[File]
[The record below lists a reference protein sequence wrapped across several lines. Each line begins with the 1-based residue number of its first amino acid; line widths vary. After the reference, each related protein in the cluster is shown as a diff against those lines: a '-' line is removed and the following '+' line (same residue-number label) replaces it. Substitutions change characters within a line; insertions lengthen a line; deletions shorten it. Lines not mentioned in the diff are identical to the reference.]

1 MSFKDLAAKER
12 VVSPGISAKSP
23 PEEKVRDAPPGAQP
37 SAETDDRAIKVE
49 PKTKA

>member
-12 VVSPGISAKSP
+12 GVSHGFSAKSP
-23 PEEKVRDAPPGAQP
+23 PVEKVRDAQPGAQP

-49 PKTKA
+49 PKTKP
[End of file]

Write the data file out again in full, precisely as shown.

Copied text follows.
[The record below lists a reference protein sequence wrapped across several lines. Each line begins with the 1-based residue number of its first amino acid; line widths vary. After the reference, each related protein in the cluster is shown as a diff against those lines: a '-' line is removed and the following '+' line (same residue-number label) replaces it. Substitutions change characters within a line; insertions lengthen a line; deletions shorten it. Lines not mentioned in the diff are identical to the reference.]

1 MSFKDLAAKER
12 VVSPGISAKSP
23 PEEKVRDAPPGAQP
37 SAETDDRAIKVE
49 PKTKA

>member
-12 VVSPGISAKSP
+12 GVSHGFSAKSP
-23 PEEKVRDAPPGAQP
+23 PVEKVRDAQPGAQP

-49 PKTKA
+49 PKTKP